Milwaukee Chamber's 'Master Class' easily earns a 'brava'

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masterclass

Master Class, featuring Angela Iannone (L) and Alicia Berneche, is a powerful exploration of sacrifice for art.

There may not be enough superlatives in my vocabulary to properly explain why Milwaukee Chamber Theatre’s season-opening production of Master Class can't be missed.

The magic begins at the very beginning, when Angela Iannone, who reincarnates opera legend Maria Callas, takes the stage to a burst of applause, then quickly silences the audience with a decisive wag of her finger. Like Callas, Iannone is the star and she calls the shots.

Iannone takes the word "powerhouse" to a new level. She commands every eye, stepping into the diva's old operatic roles and delivering them in recitative with as much emotion and passion as if she was once again able to sing them at a moment’s notice. She evokes raw tragedy or comedy with a mere aside or a profound silence.

But this is not just the Angela Iannone Show — although such a play would have been nearly as impressive. She's flanked with cast members who deliver exemplary performances of their own. They and directors Jill Anna Ponasik and James Zager earn their own superlatives.

Still, Master Class, written by Terrence McNally, centers on Callas, considered one of the greatest opera sopranos of all time and also one of opera's most controversial divas. The play examines her in her twilight years — past her triumphant debuts, the dynamic weight loss that many suspect crippled her voice and her tempestuous love affair with Aristotle Onassis, the shipping magnate who would later leave her for Jacqueline Kennedy.

Yet, she remains the spirited woman she has always been: “La Divina,” a blessing and curse.

The play's history with Milwaukee Chamber Theatre dates back to 1999, when Iannone first took on the role. The production was as successful as Callas herself, and Callas would become a signature role for Iannone, who has since played it elsewhere in the Midwest.

If her performance then was anything like it is now, it’s easy to understand its popularity. Iannone volleys with dizzying speed between Callas’ many moods, finding her greatest moments in snippets of dry humor and flashes of temper that are thrilling to behold. Iannone’s Callas is often unamused by her students, and there’s a delicious chill in the moment she takes to survey them before explaining exactly why they are more foolish than she. 

McNally gives Callas two long, act-ending monologues, and Iannone makes the most of them. She’s breathtaking in those extended moments, those stream-of-consciousness reminiscences over the sound of her most brilliant roles (the real Callas, via recording). The structure of the play makes Master Class half a one-woman show, giving Iannone a chance to flaunt her skills before an audience who will soon be as devoted to her as Callas’ admirers were to the great diva.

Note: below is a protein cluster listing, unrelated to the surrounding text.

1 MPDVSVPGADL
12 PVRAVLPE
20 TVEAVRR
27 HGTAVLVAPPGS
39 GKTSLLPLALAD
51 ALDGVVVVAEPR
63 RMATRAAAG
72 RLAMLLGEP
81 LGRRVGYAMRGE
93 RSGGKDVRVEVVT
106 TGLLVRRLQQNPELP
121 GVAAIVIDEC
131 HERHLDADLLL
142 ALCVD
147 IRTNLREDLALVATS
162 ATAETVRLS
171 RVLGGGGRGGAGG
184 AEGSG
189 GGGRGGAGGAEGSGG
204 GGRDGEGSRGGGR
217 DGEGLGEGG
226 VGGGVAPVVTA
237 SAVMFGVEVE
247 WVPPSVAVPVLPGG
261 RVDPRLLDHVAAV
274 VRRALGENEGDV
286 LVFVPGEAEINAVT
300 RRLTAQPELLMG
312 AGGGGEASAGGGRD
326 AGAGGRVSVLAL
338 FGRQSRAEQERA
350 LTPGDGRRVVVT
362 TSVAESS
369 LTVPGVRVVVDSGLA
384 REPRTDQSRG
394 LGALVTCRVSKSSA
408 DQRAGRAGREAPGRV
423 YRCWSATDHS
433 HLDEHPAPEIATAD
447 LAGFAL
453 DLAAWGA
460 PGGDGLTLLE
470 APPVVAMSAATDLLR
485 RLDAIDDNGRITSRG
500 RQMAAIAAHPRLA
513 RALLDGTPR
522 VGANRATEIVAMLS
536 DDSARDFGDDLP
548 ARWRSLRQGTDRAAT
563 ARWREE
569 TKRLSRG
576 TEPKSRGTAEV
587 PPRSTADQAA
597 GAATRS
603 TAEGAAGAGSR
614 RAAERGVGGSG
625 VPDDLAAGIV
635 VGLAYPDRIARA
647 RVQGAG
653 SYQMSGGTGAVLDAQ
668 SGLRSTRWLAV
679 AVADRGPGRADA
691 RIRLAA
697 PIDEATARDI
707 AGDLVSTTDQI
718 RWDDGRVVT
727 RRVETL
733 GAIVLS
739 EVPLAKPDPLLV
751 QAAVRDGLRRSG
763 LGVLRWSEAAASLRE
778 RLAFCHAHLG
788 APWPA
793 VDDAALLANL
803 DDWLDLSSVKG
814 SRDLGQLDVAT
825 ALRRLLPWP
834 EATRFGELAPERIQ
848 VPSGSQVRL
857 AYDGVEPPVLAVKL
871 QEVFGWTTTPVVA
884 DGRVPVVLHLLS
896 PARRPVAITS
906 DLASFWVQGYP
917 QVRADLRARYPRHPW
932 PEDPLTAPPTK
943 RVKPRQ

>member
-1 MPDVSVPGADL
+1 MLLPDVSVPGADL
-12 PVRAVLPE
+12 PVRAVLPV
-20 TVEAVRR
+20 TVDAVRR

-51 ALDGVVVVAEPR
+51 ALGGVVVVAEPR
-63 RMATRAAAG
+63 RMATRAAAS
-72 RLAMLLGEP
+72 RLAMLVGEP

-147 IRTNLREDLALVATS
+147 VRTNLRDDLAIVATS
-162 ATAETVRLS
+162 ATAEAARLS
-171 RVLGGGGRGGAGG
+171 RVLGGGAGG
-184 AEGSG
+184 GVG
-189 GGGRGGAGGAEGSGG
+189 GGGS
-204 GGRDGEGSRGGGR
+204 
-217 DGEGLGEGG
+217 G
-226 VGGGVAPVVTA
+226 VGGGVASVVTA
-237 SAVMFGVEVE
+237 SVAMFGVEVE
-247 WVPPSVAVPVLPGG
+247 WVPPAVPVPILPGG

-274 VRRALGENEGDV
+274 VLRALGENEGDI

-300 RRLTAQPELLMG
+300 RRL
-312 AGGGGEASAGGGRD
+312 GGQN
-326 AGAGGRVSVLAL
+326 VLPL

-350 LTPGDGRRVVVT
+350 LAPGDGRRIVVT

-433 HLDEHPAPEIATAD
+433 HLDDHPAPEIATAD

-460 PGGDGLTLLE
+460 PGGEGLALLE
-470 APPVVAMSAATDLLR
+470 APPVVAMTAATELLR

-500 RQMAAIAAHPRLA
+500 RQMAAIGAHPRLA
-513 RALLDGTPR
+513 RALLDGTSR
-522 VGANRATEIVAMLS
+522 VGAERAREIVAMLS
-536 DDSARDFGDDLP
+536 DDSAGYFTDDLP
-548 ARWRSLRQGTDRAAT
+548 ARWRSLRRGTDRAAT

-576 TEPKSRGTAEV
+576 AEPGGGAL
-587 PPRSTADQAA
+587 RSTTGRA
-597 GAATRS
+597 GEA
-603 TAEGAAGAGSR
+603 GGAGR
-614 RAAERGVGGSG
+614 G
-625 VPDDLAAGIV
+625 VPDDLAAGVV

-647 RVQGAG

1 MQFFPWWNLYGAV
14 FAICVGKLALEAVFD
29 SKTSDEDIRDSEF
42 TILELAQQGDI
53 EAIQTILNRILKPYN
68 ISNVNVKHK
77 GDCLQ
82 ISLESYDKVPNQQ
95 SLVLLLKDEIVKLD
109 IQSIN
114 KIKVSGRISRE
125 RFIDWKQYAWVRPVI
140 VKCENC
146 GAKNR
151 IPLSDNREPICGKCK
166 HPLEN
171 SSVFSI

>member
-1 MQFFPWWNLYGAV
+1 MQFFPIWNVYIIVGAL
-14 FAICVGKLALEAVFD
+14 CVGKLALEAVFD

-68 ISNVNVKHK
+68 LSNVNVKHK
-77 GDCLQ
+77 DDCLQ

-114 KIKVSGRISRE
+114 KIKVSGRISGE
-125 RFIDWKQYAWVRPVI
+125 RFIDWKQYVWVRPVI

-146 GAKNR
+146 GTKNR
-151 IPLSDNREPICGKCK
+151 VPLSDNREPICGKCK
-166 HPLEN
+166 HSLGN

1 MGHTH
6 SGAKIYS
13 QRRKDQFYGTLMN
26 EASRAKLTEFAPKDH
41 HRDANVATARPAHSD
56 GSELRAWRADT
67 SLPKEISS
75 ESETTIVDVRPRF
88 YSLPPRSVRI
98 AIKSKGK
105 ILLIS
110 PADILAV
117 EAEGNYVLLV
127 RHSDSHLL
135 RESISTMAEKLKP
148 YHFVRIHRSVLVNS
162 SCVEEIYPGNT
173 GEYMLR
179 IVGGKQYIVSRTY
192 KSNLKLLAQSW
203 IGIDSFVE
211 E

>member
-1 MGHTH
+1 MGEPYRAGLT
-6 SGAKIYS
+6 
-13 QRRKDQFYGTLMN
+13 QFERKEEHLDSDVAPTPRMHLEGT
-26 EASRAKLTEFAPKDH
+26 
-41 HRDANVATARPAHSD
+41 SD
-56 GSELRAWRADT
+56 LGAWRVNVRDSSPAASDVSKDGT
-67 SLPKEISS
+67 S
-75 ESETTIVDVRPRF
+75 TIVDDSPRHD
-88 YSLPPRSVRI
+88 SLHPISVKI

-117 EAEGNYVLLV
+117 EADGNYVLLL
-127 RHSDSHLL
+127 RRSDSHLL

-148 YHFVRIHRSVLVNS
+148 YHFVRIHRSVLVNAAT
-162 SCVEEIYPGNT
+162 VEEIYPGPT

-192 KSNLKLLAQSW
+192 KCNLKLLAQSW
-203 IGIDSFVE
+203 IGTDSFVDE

Callas may say she has no rivals — “How can you have rivals when no one else can do what you do?” — but she has orbiters, and Ponasik and Zager have succeeded in making them inconsequential only in Callas' mind. Brian Myers (also the production’s music director) and James Fletcher provide necessary physical comedy as the accompanist and stagehand, respectively.

The three students (Melissa Cardamone, Edson Melendez and Alicia Berneche) are alternately eviscerated and praised. Cardamone’s soprano, in the first act, is an opportunity to reveal Callas’ brutality. It takes 20 minutes for Callas to let her past the first note of her aria. While the young soprano does improve, Cardamone makes it clear she’s merely aping Callas. Melendez’ tenor does better. After Callas criticizes his cavalier demeanor, he produces an aria beautiful enough to bring her to tears, and it’s a joy watching him learn and develop mid-performance.

Berneche plays Callas’ most gifted student, Sharon, which is appropriate, since she’s the actor who comes closest to Iannone’s talent. The scene’s staging brilliantly sets her up to supplant Callas, placing her at center stage as she sings and shunting Callas to the side. It’s the first time our eyes are drawn to someone other than Callas — a fact that manifests itself in a visceral rage crawling over Iannone's face.

Master Class isn’t a glamorous portrait. McNally’s words and Iannone’s performance ensure that. But it’s a deeply cutting depiction of what great artists must sacrifice to produce great work. The play pierces the heart like the high F that Callas so desperately wishes she could still reach.

On stage

Master Class runs at Milwaukee Chamber Theatre through Aug. 24. Performances are at 7:30 p.m. most weeknights, 8 p.m. Fridays, 4 and 8 p.m. Saturdays and 2 p.m. Sundays. Tickets range from $15 to $40 and can be purchased at 414-291-7800 or milwaukeechambertheatre.com.